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views of the political career of Mr Disraeli in a somewhat bulky volume, where he has given vent to his holy indignation. Such a production would have been a disgrace to the age, even if the author had had the courage to place his name at the head of it, for it is introducing into party warfare a weapon which is most unfair, unjust, and dishonourable. No statesman can condescend to notice such an attack; and when the author withholds his name and sends forth his anonymous slander into the world, then it must be confessed that the cowardly spirit in which it has been undertaken has only aggravated its revolting character.
Mr Disraeli is an original genius. His great fault in early life was, that he formed his conclusions without deep study, and trusting chiefly to the power of his own intellect. With all the conceit and precipitancy of youth, he immediately gave forth to the world the conclusions at which he had arrived. Many of these were wild and improbable, and his maturer years discovered their true nature. His father was, as is well known, a Jew, while his ancestors were, down to a recent period, the natives of a foreign soil. The son, then, inherited no hereditary political principles, which are in England, generally, handed down from one generation to another, unchanging and unchanged. Mr Disraeli had therefore to choose for himself, from the wide field of English politics, those principles which appeared to his unbiassed mind most in accordance with the true spirit of the British constitution. The choice which he adopted, and the subsequent changes through which he passed, appear to us to be nothing but the natural workings of an unfettered mind, and which any man may, and probably often does, undergo, as he ponders over the English constitution and the science of government in the recesses of his own study. It is natural that, as an Englishman contemplates our form of government, as he becomes acquainted with its operations, and as he compares its results with reference to the mind, the habits, and the temper of the people with the influence of Continental governments over their subjects, he should be filled with admiration at the
wonderful manner in which the united harmonious action of the Three Estates of the realm is secured; and his first thought is, that it must be preserved unimpaired and inviolate. As he proceeds, he finds blemishes, anomalies, and imperfections; these he concludes should be eradicated, and with all the ardour of youth he thinks that, once these disappear, a form of government remains complete in its splendour, and splendid in its completeness. A wider intercourse with the world, a more extensive knowledge of mankind, must dissipate in many minds this perhaps fondly-cherished sentiment. Perfection cannot be attained-contentment is never the lot of humanity; and perhaps it is better that each should endeavour to forget his particular object of antipathy, and unite in consolidating and preserving those institutions, with their many imperfections, than hazard their extinction by endless struggles after their purification. Are not these legitimate changes of opinion? A man who has thus formed his political opinions, remains a staunch Conservative, but eschews all those more repulsive features of Toryism, which do but defeat their own end, and raise up against itself, in power too strong to be resisted, the very influences it wishes to control and counteract.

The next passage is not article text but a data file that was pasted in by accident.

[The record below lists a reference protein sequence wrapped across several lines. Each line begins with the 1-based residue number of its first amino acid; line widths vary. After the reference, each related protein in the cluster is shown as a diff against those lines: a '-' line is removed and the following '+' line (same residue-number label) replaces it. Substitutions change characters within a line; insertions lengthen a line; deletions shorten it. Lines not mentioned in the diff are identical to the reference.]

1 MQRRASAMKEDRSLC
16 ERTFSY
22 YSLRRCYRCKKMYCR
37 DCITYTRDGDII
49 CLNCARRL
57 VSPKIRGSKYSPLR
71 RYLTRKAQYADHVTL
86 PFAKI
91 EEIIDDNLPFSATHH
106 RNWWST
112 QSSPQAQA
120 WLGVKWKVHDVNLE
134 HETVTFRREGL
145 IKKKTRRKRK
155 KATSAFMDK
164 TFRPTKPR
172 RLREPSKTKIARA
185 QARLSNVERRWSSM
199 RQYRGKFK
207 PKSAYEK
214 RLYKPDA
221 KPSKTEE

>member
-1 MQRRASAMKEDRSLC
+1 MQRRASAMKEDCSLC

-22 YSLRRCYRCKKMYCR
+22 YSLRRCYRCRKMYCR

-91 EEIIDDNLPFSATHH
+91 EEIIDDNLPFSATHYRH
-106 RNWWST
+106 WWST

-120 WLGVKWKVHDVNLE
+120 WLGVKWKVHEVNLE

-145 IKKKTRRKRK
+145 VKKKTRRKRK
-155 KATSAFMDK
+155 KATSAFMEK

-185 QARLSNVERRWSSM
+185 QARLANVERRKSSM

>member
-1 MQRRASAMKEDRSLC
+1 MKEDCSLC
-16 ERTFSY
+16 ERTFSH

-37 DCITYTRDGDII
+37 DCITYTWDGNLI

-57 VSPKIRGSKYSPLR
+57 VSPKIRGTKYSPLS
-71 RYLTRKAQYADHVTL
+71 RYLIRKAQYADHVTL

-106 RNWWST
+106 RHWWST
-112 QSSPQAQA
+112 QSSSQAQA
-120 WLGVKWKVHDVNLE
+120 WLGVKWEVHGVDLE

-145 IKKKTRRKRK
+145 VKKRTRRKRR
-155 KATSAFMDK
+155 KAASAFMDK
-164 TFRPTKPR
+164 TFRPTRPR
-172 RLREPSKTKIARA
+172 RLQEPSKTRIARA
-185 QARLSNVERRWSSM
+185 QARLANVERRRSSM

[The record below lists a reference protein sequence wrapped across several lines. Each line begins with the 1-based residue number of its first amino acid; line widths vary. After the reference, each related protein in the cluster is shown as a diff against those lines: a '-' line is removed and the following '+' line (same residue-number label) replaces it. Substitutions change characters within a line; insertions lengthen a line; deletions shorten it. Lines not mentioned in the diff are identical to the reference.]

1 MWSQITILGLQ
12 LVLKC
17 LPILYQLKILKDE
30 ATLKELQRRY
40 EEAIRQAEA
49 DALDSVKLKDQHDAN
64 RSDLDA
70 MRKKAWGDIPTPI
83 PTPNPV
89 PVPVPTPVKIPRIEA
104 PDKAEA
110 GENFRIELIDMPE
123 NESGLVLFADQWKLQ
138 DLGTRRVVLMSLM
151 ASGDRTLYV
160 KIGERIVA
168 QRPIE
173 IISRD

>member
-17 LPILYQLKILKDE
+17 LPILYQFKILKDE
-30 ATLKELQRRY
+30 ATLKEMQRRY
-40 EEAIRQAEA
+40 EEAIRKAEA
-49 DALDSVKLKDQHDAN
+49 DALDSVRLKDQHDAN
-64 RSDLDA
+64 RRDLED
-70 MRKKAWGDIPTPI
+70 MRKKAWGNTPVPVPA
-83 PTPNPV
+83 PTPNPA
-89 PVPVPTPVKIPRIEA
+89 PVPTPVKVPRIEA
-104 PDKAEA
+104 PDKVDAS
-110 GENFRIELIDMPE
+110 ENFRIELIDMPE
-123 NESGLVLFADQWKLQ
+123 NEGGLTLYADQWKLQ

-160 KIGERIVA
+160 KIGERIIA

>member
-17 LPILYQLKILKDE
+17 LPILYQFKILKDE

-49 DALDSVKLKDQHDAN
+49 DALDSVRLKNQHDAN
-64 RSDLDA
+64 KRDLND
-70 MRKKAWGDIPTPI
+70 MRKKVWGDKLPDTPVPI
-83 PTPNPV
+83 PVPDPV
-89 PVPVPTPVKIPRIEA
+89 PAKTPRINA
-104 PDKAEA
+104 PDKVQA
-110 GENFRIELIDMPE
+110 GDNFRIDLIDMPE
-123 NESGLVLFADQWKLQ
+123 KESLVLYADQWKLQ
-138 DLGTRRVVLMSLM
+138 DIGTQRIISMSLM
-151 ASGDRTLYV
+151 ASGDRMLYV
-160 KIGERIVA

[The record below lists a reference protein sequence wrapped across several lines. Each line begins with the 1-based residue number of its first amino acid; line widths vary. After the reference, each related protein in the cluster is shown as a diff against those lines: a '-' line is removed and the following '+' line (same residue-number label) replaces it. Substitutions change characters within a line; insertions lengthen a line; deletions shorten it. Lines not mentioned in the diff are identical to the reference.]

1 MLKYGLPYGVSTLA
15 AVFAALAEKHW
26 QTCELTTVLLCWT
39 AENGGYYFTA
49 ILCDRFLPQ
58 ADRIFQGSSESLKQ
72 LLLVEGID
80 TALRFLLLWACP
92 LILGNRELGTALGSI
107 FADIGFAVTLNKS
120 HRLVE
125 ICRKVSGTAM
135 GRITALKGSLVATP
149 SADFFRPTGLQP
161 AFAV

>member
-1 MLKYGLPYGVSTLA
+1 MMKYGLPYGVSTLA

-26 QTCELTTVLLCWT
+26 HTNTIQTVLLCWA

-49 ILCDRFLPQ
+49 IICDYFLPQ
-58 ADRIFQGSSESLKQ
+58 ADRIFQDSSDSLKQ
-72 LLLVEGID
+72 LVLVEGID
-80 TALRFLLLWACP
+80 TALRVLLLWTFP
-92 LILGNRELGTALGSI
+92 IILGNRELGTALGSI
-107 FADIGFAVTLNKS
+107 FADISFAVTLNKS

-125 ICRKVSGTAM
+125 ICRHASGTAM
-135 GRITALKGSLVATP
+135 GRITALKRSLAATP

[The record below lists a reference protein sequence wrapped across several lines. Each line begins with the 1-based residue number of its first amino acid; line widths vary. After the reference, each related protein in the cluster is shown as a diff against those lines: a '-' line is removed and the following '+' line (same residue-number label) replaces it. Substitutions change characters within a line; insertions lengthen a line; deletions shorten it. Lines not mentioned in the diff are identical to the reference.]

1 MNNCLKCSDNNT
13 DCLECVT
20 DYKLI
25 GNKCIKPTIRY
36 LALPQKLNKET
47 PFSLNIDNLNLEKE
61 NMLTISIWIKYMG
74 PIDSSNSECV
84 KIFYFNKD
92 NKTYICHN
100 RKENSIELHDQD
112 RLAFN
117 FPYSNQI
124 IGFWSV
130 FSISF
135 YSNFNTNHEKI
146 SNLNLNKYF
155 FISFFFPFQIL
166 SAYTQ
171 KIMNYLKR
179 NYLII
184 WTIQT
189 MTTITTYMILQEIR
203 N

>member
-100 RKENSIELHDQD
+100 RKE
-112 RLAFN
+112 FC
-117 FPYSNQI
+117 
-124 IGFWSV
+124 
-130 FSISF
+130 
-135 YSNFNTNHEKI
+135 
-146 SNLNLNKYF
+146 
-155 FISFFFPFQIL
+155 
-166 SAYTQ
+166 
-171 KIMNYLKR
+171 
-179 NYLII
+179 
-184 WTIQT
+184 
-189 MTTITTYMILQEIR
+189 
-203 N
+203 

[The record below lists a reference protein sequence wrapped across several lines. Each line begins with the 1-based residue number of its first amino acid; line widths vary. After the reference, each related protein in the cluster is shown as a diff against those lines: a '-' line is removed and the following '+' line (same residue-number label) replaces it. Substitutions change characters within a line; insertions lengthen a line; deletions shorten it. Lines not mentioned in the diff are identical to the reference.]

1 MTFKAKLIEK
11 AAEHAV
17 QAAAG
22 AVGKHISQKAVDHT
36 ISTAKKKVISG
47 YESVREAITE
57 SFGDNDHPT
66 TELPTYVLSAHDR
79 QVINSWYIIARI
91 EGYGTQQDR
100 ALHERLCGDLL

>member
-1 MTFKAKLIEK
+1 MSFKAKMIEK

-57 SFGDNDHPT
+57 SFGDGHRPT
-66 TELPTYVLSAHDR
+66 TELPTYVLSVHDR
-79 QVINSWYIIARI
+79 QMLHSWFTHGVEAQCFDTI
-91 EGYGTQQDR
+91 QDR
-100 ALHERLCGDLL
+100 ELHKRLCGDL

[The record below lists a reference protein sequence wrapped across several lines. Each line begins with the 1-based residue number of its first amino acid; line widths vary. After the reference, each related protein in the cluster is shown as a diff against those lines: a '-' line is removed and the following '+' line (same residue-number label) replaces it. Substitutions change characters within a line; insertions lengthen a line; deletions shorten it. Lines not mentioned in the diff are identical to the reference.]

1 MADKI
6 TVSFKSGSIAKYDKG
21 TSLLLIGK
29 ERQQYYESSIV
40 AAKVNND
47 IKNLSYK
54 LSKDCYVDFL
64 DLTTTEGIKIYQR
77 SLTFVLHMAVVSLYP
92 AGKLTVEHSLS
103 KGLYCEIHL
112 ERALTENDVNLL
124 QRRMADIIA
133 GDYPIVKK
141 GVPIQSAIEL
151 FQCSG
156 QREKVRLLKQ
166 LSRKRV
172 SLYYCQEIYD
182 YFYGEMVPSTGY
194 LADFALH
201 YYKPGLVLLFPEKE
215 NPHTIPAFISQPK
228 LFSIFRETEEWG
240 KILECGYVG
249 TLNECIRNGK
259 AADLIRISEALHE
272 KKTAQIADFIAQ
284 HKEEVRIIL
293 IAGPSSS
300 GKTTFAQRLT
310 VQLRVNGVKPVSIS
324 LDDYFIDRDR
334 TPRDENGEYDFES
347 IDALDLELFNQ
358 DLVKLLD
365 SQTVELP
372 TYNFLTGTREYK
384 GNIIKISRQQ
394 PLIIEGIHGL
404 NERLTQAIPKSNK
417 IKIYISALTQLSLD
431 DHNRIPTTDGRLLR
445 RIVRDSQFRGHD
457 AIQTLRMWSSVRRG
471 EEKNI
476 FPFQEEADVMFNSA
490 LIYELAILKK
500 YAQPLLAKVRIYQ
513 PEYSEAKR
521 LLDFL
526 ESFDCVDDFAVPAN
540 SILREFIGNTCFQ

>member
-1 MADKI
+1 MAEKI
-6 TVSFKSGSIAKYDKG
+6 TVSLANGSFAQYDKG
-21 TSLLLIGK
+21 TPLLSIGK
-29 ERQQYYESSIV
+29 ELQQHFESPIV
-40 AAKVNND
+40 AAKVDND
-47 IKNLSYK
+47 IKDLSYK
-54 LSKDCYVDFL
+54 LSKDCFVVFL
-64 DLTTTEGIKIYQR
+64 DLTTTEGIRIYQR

But what shall we say of a young man who thinks fit, in the impetuous ardour of his ambition, to publish to the world his opinions as they are forming? We may smile at the vanity displayed, and at the folly of such a course; but we may shrink from casting imputations and urging motives, from which a virtuous mind recoils, for the mere purpose of blackening and traducing the character of a political opponent. Such, however, is the course pursued by Mr Disraeli's enemies; but we should think that the strong malevolence displayed in those satires and slanders must insure their being discarded by "all in whom political partisanship has not extinguished the common feelings of humanity." It is said that Mr Disraeli's changes of opinion were with a view to self-aggrandisement. The charge, we presume, rests upon the pretence that he was the better for each change. This may be; but we think an ardent;
clever, and ambitious man like Mr Disraeli, would have risen to eminence whatever line of politics he adopted. It was not more difficult for him to get into Parliament as a Radical than as a Tory; indeed, this seems to be unwittingly allowed by his biographer when he states that his election for High Wycombe was lost because Mr Hume withdrew his support in consequence of Mr Disraeli's refusing to compromise his opinions with regard to the Whigs. It is, however, a decidedly unfair course to rake together all that has fallen from an aspiring and even giddy youth, no matter whether in the heat of political contest or in the turmoil of an election strife, and then call him in his maturity to a severe account. No charitable construction is ever allowed to Mr Disraeli's public acts. It is always easy to get up a colourable case against an English statesman, all whose acts lay bare before the eager gaze of the public. It requires the exercising of very little ingenuity to hang together a consistent string of facts with which to stigmatise with baseness the career of any politician, however brilliant in talent or in character. Mr Disraeli has risen from the people; he has excited the envy of some and the hatred of others, who indulge their vengeful feelings in spreading their malicious slanders; nor is the most stainless character proof against such assaults, since they can quickly acquire a consistency of character, and gain a hold on men's minds when they are dinned into one's ears on all sides. easy it might be to make up a case of political profligacy against Sir James Graham, who has been through more political changes, and that, too, since he was a representative of the people, than any other statesman of the day! How easy it might be to discern in this the workings of a restless ambition! A colourable case is soon made, and then let a certain number of newspapers indulge in comments upon it, and spread the calumnies, each in his own strain, and all spiced with a little outpouring of virtuous indignation, and the best character is sure to be injured by it. There are some in these charitable times who can defend a Cromwell; we apprehend that with far less exercise of ingenuity can the